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TREASON AND REBELLION:
BEING IN PART THE
LEGISLATION OF CONGRESS
THE STATE OF CALIFORNIA
THEREON, TOGETHER WITH THE RECENT
CHARGE BY JUDGE FIELD,
OF THE U. S. SUPREME COURT,
DELIVERED TO THE GRAND JURY IN ATTENDANCE AT THE JUNE TERM, EIGHTEEN
THE NORTHERN DISTRICT OF CALIFORNIA.
PRINTED BY TOWNE & BACON, BOOK AND JOB PRINTERS,
No. 536 Clay Street, opposite Leidesdorff.
LEGISLATION ON TREASON AND REBELLION.
THE existing rebellion against the United States has given rise to much legislation concerning treason and kindred offenses of a lesser grade. The various Acts of Congress are scattered through the statutes at large for 1861-2-3, and these having been received in this State but recently, and only in limited numbers, there is a lack of information on the subject among the general public, and even in the legal profession, which it is the object of the present publication partially to supply. The majority of readers will probably be surprised to see the thoroughness of Congressional action upon the subject, and the obstacles which have been thrown in the way of every grade of disloyalty.
An act passed July 31st, 1861, declares it to be a high crime, punishable by fine, or imprisonment for a term of years, or both, for two or more persons to conspire to forcibly destroy, or levy war against, or oppose the authority of the United States Government; or to forcibly prevent or hinder the execution of any law of the United States, or to prevent, by force or threat, any person from holding office under the United States.
An act of August 6th, 1861, makes it a high misdemeanor, punishable by 'fine and imprisonment for any person to recruit soldiers or sailors to engage in armed hostility to the Government, or to enlist in such service.
By another enactment, approved the same day, all property, sold or given, to be used in aiding combinations against the Government which may have been declared by proclamation of the President too powerful to be suppressed by the ordinary course of judicial proceedings, is declared lawful subject of prize, capture, and confiscation.
The act of July 17th, 1862, "to suppress Insurrection, to punish Treason and Rebellion, to seize and confiscate the Property of Rebels, and for other purposes," prescribes the penalty for treason, and also for the crime of inciting, assisting, or engaging in any rebellion or insurrection against the authority or laws of the United States; and makes it the duty of the President to cause the seizure of all the property and effects of persons engaged in the Southern Rebellion, or aiding or abetting the same, and to apply the proceeds of such seizures for the support of the National armies.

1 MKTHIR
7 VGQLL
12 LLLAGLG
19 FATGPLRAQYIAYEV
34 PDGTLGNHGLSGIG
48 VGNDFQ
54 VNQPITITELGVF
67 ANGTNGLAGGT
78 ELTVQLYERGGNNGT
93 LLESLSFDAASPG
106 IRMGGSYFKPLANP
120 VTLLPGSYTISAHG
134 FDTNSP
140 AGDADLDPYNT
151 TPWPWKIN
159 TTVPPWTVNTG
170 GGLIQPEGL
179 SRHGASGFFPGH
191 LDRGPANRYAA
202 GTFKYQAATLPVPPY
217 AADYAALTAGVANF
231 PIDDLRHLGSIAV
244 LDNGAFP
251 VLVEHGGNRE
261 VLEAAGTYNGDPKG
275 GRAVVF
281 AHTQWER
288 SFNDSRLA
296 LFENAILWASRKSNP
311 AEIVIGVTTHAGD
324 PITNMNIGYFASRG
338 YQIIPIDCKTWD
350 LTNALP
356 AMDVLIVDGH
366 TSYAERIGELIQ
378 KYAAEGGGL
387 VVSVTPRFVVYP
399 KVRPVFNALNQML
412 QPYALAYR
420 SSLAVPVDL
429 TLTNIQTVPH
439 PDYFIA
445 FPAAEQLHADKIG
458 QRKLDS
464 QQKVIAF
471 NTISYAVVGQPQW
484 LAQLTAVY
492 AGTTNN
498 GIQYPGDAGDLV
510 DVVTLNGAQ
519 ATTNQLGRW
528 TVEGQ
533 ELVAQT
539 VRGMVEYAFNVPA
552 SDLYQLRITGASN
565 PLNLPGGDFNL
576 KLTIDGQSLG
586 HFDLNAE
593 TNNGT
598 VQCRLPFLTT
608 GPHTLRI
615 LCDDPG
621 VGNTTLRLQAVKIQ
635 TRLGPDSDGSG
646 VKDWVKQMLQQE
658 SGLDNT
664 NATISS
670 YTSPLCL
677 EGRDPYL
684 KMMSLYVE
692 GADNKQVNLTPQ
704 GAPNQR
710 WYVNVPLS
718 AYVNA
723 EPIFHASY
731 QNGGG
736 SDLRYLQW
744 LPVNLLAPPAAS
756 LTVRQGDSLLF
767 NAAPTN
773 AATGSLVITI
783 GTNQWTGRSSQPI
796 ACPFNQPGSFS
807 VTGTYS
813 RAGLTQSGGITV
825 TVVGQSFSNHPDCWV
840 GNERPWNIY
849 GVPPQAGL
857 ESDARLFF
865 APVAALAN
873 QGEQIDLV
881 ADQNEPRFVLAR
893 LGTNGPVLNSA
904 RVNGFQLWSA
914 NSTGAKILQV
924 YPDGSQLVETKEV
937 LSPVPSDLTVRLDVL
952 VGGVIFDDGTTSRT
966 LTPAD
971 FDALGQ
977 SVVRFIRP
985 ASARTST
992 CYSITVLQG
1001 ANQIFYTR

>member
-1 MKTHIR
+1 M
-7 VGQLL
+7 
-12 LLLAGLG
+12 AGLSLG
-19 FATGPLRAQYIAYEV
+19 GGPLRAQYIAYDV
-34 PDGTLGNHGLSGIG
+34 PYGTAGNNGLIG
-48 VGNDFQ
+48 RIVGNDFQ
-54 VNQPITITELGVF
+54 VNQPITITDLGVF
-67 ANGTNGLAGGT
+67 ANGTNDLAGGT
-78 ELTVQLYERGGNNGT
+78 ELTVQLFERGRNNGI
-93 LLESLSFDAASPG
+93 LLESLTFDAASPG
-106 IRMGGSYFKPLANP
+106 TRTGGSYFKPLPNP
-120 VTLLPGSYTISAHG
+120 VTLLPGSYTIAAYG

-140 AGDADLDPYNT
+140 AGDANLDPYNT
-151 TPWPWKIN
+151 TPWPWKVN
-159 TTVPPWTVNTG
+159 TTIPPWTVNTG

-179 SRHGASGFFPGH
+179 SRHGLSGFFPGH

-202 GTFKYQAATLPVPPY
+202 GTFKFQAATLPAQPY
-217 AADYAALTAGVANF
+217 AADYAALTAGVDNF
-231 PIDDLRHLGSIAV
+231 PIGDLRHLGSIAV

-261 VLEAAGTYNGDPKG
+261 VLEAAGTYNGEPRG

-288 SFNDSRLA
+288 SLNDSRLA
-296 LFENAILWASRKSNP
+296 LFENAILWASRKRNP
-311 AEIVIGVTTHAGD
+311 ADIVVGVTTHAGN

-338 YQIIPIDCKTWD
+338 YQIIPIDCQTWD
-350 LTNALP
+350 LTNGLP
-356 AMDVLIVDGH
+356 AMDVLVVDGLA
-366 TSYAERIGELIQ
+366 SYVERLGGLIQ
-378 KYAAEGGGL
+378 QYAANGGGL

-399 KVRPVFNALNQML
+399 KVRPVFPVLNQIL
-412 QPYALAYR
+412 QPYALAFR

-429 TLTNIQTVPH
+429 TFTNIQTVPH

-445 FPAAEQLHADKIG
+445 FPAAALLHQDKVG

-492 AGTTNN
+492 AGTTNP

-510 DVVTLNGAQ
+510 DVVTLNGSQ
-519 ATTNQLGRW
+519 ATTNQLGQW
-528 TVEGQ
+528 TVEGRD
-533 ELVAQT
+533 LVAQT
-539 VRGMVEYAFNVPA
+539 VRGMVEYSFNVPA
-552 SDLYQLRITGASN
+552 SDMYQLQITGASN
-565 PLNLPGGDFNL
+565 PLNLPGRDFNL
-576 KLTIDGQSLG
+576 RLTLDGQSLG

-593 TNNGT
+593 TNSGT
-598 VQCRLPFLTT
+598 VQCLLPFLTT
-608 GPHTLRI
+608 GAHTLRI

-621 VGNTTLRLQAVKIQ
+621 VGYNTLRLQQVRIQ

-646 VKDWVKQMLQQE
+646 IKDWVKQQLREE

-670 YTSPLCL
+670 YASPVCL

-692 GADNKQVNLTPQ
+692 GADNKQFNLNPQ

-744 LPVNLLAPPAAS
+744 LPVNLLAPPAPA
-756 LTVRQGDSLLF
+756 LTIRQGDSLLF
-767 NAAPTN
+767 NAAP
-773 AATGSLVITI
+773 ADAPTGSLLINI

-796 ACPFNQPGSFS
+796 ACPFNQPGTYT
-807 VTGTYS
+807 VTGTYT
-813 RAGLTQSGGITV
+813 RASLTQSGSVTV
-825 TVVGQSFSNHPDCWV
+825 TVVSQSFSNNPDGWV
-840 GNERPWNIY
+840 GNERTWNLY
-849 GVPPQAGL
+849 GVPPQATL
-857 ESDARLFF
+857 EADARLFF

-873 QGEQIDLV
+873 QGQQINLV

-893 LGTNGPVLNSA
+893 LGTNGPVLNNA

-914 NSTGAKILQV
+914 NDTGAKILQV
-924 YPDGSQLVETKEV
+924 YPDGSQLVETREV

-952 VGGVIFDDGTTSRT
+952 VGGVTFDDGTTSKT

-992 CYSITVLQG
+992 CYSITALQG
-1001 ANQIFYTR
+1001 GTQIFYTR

By an act approved February 25th, 1863, correspondence with rebels for the purpose of defeating or weakening Government measures, is declared to be a high misdemeanor to be punished by fine and imprisonment.
An act approved March 12th, 1863, provides for the confiscation of all property brought from rebellious States into other States, by any person other than a Government agent, unless under a lawful clearance by the proper officer of the Treasury Department, and declares the person so offending to be guilty of a misdemeanor punishable by fine or imprisonment.
By various enactments the most searching oaths of allegiance are required to be taken by all persons in the civil, military, or naval service of the United States; all officers, clerks, and employés of Departments, all who are in any manner connected with the mail service; all cadets at West Point; all commanders of American vessels sailing for foreign ports; all persons presenting claims for settlement at the departments or bureaus at Washington, and, on motion of the United States Attorney, or in the discretion of the Court, by all grand and petit jurors in the United States Courts.
By the act of June 17th, 1862, various disloyal practices, therein named, disqualify persons guilty thereof from serving as grand or petit jurors in the United States Courts.
In these pages will be found in full the Acts of Congress referred to. The Legislature of the State of California, at the session of 1863, passed several acts prescribing penalties for offenses against the General Government. The displaying of a rebel flag, or of the flag of any public enemy of the United States is made punishable by fine or imprisonment, or both. Fitting out vessels as privateers